These used to be all the rage in the 90’s at the peak of Nokia’s phone dominance. They were stickers that you could put on your phone, and they would collect some of the RF energy and use it to make some LEDs flicker. It was quite interesting, because it showed when your phone was randomly checking in with a remote tower, even when not being used for a call.
The circuitry is very simple, but the diodes may be a high speed RF type. The diode packages I’ve spotted so far have been labelled C1, C3 and C2L.
In an echo of the anti-5G hype there was also anti-2G, 3G and 4G (and in the future the same people will be anti-6G). Sometimes these stickers were aimed at those people and sold as radiation absorbing stickers, but in reality INCREASED the amount of RF they were exposed to.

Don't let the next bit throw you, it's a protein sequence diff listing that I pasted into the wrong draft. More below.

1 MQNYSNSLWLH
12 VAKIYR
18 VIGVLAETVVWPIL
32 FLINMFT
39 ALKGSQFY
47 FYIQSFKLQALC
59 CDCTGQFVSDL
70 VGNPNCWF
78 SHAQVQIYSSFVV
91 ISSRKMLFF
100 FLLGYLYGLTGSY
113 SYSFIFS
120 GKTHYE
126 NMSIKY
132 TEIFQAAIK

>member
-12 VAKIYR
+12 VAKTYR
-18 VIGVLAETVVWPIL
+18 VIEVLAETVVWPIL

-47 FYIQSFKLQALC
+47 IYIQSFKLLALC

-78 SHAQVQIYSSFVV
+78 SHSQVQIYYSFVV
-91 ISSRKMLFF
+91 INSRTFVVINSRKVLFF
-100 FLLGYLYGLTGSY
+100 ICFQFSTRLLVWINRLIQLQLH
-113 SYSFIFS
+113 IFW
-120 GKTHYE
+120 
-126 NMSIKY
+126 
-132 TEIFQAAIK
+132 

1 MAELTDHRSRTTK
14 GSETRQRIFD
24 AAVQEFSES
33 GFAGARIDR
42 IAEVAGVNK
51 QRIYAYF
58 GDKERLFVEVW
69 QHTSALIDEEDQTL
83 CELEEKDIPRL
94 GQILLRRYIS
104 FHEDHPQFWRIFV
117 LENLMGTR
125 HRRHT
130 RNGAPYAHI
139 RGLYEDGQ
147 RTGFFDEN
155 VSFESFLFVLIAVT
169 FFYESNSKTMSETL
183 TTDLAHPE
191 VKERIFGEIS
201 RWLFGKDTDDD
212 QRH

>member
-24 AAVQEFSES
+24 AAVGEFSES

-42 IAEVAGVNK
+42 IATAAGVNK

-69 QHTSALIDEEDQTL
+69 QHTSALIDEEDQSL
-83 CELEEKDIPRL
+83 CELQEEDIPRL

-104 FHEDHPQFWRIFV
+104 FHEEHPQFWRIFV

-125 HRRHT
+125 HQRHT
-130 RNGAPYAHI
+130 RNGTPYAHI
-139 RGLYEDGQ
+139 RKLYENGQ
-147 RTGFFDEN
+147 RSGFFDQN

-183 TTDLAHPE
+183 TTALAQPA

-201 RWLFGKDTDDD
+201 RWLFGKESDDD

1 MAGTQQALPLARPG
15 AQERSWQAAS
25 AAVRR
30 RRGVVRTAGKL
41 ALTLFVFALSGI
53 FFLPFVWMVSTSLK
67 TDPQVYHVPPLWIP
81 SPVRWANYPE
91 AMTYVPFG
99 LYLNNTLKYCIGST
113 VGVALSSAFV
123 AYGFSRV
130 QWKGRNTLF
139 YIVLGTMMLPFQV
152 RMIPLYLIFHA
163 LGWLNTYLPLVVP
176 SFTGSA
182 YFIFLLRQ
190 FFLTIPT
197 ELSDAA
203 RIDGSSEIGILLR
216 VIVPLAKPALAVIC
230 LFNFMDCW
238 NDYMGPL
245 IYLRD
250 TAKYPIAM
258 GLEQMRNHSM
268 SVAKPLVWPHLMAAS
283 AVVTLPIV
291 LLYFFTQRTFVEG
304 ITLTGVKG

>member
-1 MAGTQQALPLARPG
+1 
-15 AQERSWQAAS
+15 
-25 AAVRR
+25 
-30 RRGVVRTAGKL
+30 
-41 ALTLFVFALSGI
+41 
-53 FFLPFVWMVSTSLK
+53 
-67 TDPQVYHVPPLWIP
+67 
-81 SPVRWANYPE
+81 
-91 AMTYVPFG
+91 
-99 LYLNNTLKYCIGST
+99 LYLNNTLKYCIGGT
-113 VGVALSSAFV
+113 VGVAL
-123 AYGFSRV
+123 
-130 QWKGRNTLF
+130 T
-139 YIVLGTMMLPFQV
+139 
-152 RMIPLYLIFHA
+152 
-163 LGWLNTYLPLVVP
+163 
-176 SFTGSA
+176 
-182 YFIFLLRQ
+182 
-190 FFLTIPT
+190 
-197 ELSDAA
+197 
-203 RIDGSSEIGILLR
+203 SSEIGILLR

I’ve not had any luck getting the stickers to work on a modern phone. That may be because of the different frequencies, or simply the much reduced power that is needed to communicate with the local low-power beacons that have mostly replaced the older high power masts.
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